Over 50 leading economists highlight dangers of the government’s major financial reforms: Lab response

59 leading economists have written an open letter to the Chancellor, Rishi Sunak MP, and the Economic Secretary to the Treasury, John Glen MP, outlining their concerns regarding proposals to make ‘competitiveness’ a greater focus in financial regulation.

A landmark post-Brexit Financial Services and Markets Bill was announced at the Queen’s Speech last week, and the government intends to use that to introduce objectives for financial regulators to promote the “international competitiveness” of the finance sector. International competitiveness refers to the ability of UK firms to compete for business overseas, and for the UK to remain an attractive location for global businesses.

The letter signatories, who include pre-eminent British economist Sir John Kay, former UK Minister Sir Vince Cable, former UK regulator Mick McAteer, and Nobel Prize laureate Joseph Stiglitz, argue that competitiveness is an inappropriate objective to charge financial regulators with because:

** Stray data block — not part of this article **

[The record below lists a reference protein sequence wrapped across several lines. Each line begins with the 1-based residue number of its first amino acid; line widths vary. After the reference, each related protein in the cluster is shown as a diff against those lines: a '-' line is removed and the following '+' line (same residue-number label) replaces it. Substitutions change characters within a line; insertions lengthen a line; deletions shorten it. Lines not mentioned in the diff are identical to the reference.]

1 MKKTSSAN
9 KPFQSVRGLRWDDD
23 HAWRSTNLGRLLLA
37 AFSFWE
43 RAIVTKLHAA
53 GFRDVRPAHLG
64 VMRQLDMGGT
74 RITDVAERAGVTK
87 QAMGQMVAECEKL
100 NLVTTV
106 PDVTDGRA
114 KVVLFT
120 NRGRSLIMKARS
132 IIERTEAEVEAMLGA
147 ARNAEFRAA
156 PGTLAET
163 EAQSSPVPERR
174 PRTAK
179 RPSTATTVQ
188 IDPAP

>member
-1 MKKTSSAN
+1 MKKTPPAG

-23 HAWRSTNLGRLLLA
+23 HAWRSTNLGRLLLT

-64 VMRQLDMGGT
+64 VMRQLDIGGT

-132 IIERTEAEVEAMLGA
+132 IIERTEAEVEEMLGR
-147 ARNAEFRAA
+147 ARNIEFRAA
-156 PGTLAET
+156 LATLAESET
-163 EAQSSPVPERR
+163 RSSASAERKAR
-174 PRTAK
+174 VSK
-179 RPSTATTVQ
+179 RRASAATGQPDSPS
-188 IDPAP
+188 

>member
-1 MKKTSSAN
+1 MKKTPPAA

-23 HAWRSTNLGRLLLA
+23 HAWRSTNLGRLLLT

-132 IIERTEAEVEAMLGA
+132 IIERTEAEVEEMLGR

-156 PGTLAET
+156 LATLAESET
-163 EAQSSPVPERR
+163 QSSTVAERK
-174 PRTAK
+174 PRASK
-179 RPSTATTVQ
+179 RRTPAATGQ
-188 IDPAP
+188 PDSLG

• It risks another financial crash.
  • It will harm the real economy.
  • It will reduce economic growth.
  • It is a poorly defined objective, which will lead to poor policy making.
  • It will generate a regulatory ‘race to the bottom’.
  • It will undermine the work regulators do to promote healthy competition.
  • It will force the regulators to act as cheerleaders for big city institutions.

The letter can be read in full here.

Marloes Nicholls, Head of Policy and Advocacy at the Lab commented:

“It is truly shocking that the government is proposing we reintroduce the mistaken regulatory rules that helped cause the global financial crash, and economic turmoil and misery for millions. In the midst of a cost of living crisis, their focus should be on making financial regulation work for the public, not narrow City interests, for instance through climate and inclusion objectives for regulators.”

Research by the Lab published last week found that the British public agree – most deem the government’s financial services reforms as out of touch and elitist, putting the City of London first and repeating the mistakes of the past.

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